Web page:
Federal research, into the record at this time. Quoting from that report:
The Federal Government is now engaged in a wide range of research activities involving tremendous expenditures of funds. In 1947, total Federal expenditures for research excluding atomic energy amounted to $625,000,000. This Commission, while recognizing that effective planning and coordination of research undertaken is of major importance, has not endeavored to make an independent study of organization for research in the Federal Government. This decision was based primarily on a realization that the main aspect of the problem had been recently investigated and reported by the President's Scientific Research Board. Nevertheless, the Commission does wish to call attention to the major issues in this field, pointing out progress which has already been achieved and further steps that should be taken.
The report of the Scientific Research Board makes it plain that a satisfactory correlated research program for the National Government has not yet been realized. To be effective, an organization which will facilitate the development of research policy for the Government as a whole must have roots in each department with major responsibilities. Every Federal agency with an extensive research program should have a staff organization reporting to the agency head for developing general research policy. A number of such staff groups are now in operation. These groups include the Agricultural Research Administration, the Office of Naval Research, the Office of Research Planning, and Public Health Service and Research and Development Division of the Department of the Army's General Staff.
While the authority, responsibility, and organizational status of these groups vary widely, they do have a number of common basic characteristics. Each is responsible to the agency head; each maintains records of research projects conducted by all units of the agency served; each advises the agency head on such matters of research policy as the fields of which research should be expanded or contracted and whether research should be undertaken directly by the Federal Government or by non-Federal agencies under a grant of contract, and similar matters.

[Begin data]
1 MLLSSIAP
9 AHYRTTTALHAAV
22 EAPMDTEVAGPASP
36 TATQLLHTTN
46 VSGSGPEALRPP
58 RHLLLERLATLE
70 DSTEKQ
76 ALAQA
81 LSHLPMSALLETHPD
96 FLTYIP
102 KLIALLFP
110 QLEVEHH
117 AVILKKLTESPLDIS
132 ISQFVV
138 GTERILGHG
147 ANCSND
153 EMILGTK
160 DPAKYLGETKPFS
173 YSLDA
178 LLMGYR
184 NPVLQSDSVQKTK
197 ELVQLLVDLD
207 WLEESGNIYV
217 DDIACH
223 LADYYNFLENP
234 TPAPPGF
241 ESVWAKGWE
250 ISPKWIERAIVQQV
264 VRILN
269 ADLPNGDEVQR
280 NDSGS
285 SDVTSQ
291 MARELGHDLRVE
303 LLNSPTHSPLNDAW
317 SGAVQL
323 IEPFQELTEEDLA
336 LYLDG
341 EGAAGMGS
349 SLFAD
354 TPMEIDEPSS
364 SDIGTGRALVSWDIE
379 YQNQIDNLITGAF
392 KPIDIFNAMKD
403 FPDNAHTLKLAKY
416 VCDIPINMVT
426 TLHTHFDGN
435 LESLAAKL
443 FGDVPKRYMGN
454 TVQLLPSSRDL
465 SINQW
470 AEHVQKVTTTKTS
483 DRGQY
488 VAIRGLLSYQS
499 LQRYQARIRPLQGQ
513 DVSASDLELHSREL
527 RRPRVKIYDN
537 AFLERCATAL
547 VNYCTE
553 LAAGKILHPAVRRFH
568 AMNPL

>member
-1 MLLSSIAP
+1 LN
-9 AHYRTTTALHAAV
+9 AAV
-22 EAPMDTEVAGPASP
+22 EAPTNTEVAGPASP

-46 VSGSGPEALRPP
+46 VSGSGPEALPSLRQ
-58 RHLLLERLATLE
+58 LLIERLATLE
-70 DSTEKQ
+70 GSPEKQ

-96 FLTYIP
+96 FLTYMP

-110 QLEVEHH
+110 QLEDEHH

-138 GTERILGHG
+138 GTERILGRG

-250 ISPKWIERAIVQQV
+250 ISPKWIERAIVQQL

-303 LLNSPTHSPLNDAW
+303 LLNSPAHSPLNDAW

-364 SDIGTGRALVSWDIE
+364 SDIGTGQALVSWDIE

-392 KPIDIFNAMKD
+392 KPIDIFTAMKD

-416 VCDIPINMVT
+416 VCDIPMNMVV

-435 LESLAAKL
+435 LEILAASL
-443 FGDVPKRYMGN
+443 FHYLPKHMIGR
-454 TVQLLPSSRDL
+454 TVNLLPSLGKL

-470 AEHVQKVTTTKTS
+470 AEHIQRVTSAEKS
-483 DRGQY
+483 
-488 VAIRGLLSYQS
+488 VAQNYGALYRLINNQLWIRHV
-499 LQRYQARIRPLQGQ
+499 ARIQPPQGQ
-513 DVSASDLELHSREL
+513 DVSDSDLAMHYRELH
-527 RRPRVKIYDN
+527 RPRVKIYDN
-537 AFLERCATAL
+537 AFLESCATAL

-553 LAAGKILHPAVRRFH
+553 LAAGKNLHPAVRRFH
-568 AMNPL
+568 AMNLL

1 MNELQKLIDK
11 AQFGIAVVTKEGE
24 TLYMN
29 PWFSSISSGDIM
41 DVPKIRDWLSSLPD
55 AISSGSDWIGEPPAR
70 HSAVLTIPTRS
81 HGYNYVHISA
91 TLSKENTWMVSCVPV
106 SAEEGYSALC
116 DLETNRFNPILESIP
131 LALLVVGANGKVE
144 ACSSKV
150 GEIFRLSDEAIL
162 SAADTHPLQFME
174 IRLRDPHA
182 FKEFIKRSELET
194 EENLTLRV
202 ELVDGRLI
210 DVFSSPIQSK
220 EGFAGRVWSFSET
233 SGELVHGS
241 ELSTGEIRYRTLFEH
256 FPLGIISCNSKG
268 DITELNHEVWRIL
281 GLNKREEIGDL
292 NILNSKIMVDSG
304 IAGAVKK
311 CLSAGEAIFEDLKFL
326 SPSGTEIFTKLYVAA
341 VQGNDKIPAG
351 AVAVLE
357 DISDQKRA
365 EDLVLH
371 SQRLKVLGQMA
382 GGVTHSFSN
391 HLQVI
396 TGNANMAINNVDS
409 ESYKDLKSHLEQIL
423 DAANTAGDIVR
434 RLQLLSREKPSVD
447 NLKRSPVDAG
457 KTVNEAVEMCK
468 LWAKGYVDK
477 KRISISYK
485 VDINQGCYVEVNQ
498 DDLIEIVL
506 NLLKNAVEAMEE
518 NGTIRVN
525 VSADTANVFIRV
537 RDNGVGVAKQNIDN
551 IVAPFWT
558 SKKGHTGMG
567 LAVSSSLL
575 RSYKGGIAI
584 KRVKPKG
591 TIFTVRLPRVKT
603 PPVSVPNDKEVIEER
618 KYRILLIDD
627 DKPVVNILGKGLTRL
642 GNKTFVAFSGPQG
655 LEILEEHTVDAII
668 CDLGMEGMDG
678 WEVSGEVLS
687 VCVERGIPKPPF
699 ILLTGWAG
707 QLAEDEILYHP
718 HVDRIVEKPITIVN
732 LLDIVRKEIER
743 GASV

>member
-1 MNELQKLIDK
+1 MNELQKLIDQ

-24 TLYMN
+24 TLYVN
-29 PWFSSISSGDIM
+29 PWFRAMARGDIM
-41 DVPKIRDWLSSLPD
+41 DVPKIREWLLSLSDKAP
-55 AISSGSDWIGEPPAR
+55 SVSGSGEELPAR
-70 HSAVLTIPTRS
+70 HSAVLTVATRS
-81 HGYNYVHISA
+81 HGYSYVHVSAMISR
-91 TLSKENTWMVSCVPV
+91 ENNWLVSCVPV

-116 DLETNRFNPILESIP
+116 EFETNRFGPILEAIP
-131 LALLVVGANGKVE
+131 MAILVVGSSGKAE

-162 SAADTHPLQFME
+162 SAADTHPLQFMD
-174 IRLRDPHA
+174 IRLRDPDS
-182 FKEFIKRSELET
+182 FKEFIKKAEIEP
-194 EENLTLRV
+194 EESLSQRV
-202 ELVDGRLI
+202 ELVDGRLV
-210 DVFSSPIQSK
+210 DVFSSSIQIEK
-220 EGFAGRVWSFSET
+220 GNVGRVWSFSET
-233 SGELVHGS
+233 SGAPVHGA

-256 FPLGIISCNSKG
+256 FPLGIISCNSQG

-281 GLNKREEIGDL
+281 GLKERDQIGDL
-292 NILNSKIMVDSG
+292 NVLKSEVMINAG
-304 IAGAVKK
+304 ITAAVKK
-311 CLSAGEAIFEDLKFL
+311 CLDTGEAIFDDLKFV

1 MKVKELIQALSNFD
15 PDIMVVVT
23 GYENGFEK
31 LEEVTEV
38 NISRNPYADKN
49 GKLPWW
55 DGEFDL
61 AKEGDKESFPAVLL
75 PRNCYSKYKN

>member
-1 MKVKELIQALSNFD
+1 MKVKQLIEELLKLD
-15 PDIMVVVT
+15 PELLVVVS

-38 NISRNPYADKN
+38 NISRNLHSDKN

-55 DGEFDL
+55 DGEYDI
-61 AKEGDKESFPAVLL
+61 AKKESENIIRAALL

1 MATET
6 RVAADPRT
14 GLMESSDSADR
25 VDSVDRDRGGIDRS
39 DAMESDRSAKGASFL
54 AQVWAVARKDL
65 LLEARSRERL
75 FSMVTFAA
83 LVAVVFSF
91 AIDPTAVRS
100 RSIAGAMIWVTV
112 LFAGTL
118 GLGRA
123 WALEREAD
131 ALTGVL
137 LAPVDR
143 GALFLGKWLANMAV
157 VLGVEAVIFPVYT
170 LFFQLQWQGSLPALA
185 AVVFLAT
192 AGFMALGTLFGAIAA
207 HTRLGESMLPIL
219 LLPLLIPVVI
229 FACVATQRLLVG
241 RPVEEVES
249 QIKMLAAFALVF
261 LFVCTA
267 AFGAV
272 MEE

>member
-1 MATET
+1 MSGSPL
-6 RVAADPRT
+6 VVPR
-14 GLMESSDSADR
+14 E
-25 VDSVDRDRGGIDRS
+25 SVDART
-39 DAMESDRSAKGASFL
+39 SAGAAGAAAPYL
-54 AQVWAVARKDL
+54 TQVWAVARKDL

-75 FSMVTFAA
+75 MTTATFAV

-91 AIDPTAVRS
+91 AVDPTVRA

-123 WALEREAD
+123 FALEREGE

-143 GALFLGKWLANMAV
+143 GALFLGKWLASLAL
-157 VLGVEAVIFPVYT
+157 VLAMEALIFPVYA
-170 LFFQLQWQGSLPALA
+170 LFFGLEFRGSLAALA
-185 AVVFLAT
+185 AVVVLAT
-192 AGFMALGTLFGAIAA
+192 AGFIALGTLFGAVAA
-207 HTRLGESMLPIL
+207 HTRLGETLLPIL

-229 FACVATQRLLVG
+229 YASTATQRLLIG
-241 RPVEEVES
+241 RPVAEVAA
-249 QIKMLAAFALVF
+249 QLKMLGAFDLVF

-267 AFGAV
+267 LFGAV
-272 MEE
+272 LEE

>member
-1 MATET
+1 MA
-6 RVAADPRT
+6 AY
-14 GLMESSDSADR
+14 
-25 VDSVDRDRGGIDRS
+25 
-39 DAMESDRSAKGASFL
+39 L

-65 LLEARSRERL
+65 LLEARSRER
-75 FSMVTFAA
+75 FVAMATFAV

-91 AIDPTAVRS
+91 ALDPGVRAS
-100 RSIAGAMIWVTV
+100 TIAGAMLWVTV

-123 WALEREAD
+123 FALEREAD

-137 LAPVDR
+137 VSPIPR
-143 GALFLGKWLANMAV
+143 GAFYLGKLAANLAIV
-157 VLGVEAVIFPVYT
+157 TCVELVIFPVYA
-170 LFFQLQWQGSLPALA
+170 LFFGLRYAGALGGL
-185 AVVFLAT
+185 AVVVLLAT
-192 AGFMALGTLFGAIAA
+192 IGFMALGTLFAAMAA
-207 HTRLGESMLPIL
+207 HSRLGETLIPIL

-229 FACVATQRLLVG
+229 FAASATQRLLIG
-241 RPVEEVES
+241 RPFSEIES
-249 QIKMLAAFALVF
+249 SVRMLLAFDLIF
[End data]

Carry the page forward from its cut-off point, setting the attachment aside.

Effort along these lines within individual agencies is not enough. There is need for an organization to facilitate the development of research policy for the Federal Government as a whole. That was recognized in a report of the President's Scientific Research Board. That Board recommended as a first step the establishment of an interdepartmental committee on scientific research and development. Such a committee was created by Executive order in December of 1947. It was directed to further the most effective administration of scientific research and development activities in the Federal Government and was authorized to submit recommendtaions on research policy and administration direct to the President.
The full potentialities of this committee have been realized, since its members have not as yet attacked major problems of research policy for the Federal Government as a whole. This may be due in part to lack of staff and funds. An interdepartmental committee working alone and without staff is seriously limited in achieving adequate coordination and developing over-all plans to completion. This points to the need for a National Science Foundation. The major functions of such a Foundation should be (a) to examine the total scientific research efforts of the Nation, to assess the proper role of the Federal Government in this effort, to evaluate the division of research effort among the scientific disciplines and among fields of applied research, and to evaluate the key factors that impede the development of an effective national research effort. Based upon its investigation, it should advise the President as to the measures necessary to establish a sound scientific research program for the Nation.
In addition, the Foundation should be given appropriations for the support of basic research and for research fellowships in fields not adequately covered by the research grants and fellowships of other Federal Government agencies. The Foundation might administer the grant and fellowship program for which it has received funds, or delegate administration to other Federal agencies.
In addition, it should advise the President as to the proper balance among research grants and fellowship programs supported by appropriations given to other Federal agencies, and as to major policies that should govern the administration of these programs.
The National Science Foundation should consider most carefully the manner in which the national policies with respect to scientific research are related to
broader questions of educational policy. At present, grants for research purposes are being made on a hit-and-miss basis, making the award of research grants in effect a new form of patronage. The awarding of research grants must be put on a more systematic basis, with due recognition given to their impact on the educational programs of our higher institutions of learning.
That is from the Hoover Commission report.
The House meets at noon today, and there is legislation coming before the House in which there will be considerable interest.
Mr. Teeter was listed as a witness for tomorrow, and since we have had this interruption we can proceed for 15 minutes, and the committee will adjourn at a quarter of 12.
We all know Mr. Teeter, but will you give your full name and title for the record, please?
STATEMENT OF JOHN H. TEETER, REPRESENTING THE AMERICAN
CANCER SOCIETY, WASHINGTON, D. C.